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Stroger’s Budget

Friday, February 16, 2007
Special to
by Melissa Paulik

Cook County Board President Todd Stroger has stuck to his word; he did not propose raising taxes.  Instead, he cut what some call vital services to the county.  Last month he revealed his executive budget recommendation that demonstrated a balanced $3 billion plan. 
Stroger’s intentions were to balance the budget without raising taxes.  “We do this by living within our means, attacking government bloat wherever we find it, and by demanding higher standards so that the delivery of vital services is not only maintained, but improved,” said Stroger in his Jan. 16 press release.
Stroger’s proposal included employment cuts to the Cook County Sheriffs Office, the Cook County State’s Attorney’s Office and the Public Defenders Office amongst other offices.
The public affairs director for the American Federation of State, County and Municipal Employees in Illinois called Council 31, Anders Lindall, said Stroger’s budget proposal is a devastating cut to core county services, not improvements to the services.  AFSCME is a nationwide labor union that represents some of the public service workers who would lose their jobs under Stroger’s plan.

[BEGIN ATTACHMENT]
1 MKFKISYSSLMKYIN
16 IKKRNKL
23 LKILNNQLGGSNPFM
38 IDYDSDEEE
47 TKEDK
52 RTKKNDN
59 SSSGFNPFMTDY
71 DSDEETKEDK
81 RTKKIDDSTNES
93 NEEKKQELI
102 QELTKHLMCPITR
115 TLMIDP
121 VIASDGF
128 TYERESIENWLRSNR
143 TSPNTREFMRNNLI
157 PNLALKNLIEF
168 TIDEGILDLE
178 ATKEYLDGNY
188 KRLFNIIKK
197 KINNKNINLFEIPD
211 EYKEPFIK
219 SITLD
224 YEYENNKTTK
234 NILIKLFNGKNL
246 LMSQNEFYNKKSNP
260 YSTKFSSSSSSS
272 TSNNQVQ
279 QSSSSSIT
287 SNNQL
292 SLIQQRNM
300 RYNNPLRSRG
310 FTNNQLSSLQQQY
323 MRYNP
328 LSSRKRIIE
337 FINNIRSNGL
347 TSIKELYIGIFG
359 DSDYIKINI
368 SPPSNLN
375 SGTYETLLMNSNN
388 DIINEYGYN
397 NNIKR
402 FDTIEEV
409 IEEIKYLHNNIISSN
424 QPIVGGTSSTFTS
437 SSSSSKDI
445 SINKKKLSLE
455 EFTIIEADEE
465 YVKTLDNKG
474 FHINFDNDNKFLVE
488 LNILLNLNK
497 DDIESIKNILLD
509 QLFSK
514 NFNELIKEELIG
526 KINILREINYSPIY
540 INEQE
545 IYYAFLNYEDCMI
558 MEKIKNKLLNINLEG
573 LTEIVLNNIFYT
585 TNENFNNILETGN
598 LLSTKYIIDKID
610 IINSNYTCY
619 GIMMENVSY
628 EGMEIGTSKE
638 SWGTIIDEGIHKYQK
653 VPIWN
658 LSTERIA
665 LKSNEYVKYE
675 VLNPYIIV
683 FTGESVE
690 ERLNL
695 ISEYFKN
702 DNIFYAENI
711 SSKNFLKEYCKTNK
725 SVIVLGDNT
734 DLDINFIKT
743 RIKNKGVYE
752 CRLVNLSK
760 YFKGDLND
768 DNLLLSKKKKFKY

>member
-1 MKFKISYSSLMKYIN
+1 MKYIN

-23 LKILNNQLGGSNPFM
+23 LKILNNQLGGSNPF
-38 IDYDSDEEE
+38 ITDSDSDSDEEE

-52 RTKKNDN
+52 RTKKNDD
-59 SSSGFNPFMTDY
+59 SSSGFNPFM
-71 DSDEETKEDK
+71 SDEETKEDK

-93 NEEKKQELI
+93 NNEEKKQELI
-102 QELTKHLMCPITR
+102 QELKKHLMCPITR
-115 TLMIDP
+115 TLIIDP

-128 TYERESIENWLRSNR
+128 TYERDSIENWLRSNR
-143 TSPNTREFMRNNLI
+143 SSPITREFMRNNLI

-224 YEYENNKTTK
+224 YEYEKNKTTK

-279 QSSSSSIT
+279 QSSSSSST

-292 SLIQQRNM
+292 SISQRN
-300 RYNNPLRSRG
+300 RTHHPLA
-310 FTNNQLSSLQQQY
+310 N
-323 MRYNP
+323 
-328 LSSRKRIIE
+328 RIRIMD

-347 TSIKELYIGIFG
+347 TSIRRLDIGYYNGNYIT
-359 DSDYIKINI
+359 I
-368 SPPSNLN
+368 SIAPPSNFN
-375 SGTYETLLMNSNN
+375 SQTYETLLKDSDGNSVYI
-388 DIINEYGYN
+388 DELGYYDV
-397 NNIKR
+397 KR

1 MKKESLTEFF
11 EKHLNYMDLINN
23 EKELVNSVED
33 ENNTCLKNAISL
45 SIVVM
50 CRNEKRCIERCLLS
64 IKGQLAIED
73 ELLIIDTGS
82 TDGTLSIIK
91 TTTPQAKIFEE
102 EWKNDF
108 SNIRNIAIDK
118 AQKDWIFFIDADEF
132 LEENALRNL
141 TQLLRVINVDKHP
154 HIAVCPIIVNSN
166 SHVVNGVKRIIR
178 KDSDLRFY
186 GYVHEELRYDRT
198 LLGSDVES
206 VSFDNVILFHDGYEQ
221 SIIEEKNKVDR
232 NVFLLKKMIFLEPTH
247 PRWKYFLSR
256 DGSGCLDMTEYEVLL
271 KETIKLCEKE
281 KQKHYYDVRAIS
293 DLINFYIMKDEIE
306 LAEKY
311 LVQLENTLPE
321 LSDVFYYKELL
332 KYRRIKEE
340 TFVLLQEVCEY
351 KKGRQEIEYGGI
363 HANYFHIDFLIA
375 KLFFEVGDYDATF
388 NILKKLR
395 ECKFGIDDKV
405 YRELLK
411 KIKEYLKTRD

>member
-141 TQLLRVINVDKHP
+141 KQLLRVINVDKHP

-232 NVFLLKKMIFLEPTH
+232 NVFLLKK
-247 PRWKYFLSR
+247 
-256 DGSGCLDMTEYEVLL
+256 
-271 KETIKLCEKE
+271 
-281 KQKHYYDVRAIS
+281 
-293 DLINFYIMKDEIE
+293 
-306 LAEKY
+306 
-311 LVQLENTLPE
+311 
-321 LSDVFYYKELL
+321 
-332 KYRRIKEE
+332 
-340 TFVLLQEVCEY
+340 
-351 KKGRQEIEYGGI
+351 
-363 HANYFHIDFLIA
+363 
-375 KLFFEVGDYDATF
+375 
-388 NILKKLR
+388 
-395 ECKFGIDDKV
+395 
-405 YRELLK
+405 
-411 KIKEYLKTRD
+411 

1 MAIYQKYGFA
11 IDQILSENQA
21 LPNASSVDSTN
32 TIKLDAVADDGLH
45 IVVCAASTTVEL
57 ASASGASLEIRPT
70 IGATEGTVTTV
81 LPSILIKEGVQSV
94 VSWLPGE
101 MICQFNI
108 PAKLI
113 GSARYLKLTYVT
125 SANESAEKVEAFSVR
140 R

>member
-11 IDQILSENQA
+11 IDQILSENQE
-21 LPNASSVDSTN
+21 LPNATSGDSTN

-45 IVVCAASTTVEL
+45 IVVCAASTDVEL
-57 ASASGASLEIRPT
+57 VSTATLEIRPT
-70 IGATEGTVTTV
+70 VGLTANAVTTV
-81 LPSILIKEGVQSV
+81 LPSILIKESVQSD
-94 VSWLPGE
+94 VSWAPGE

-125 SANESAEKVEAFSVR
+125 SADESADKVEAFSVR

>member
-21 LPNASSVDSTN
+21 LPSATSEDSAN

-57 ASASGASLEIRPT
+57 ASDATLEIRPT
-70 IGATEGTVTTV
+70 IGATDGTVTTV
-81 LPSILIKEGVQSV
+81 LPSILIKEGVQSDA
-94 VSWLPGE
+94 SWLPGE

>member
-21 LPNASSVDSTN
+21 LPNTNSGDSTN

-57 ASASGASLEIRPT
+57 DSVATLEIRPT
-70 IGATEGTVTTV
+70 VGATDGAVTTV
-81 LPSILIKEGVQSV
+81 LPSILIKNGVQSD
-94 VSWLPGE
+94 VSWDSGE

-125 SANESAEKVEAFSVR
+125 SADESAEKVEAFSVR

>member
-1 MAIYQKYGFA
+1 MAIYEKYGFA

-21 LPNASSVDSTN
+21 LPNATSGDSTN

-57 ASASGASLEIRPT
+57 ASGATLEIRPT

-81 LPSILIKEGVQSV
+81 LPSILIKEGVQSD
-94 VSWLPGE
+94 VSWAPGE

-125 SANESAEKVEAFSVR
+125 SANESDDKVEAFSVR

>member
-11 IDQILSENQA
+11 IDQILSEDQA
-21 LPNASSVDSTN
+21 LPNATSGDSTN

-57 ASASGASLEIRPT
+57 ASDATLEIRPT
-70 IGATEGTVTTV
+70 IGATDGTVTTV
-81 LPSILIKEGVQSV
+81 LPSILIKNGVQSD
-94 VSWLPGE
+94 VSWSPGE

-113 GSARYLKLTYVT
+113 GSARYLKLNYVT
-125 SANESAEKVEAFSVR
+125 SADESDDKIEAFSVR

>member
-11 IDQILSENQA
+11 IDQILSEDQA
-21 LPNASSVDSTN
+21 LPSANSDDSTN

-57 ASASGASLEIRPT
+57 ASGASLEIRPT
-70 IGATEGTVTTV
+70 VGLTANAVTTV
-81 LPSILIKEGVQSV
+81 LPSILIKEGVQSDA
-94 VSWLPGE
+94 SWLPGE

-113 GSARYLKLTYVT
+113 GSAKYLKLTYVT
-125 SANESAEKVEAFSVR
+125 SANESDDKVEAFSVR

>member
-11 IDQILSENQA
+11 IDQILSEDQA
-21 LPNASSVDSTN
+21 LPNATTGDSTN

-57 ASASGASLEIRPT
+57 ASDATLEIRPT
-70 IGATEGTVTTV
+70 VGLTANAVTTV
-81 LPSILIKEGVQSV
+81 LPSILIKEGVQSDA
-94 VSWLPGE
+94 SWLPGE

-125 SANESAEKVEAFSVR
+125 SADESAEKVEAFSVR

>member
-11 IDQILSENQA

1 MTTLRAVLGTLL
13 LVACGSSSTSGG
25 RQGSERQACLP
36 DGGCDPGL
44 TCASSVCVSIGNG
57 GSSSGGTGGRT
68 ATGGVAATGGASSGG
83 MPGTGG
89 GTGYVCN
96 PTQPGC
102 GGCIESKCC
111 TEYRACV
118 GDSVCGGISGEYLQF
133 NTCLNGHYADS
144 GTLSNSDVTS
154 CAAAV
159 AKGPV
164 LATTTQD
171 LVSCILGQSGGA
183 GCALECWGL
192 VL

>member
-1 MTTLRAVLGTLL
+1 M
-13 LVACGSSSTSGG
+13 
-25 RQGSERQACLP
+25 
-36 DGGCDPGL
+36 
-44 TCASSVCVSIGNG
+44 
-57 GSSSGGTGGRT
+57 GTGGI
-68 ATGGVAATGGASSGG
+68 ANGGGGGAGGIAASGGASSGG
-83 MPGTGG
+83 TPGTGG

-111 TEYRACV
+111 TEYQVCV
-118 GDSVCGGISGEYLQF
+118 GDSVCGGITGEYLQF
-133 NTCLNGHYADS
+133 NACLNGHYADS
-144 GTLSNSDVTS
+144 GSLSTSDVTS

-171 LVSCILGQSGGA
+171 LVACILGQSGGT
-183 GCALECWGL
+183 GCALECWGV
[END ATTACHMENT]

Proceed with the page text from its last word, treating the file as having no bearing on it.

Lindall said Cook County’s main systems and responsibilities are health care, public safety and the court system.  “The proposal strikes at the heart of the integrity of each of these systems,” said Lindall.
“The public safety fund and public health fund are under attack at the same time,” said Cook County Comm. Larry Suffredin (D-13th).  Suffredin said if the proposal was accepted as is, the state’s attorneys office would no longer be able to prosecute misdemeanor cases and would have to cut felony indictments in half because they would not have the staff to deal with the  case load. 
“A lot of people who are guilty of crimes will go free because we just can’t prosecute them, and the public defender’s office will have people suing us for not providing effective assistance of counsel,” said Suffredin.
Stroger’s budget would “throw county courts into chaos, undermine our justice system and lay off people who are on the front lines doing the work Cook County citizens’ need,” said Lindall. 
County workers fired and criminals going free in Illinois are the unfortunate outcomes AFSCME is predicting if Stroger’s budget is accepted.
Stroger has sent letters to the Public Defenders Office stating the attorneys and clerical staff will only work four days a week and only three days a week ten weeks out of the year under his proposal, said Lindall. 
“That’s a recipe for total chaos,” said Lindall.  “It is simply not possible in the court system for an attorney to attend a trial and say to the judge and client, ‘I’m sorry I can’t be here tomorrow because Todd Stroger says I can’t work.’”
Stroger’s work-week cuts are in violation of the county’s labor contract with AFSCME, said Lindall.  The labor union is pursuing every legal tool at its disposal to fight the changes.
The Cook County Board has until the end of February to produce a budget.  Suffredin said the commissioners will take care of the issues and the budget will not seem as bad as it appears now. 

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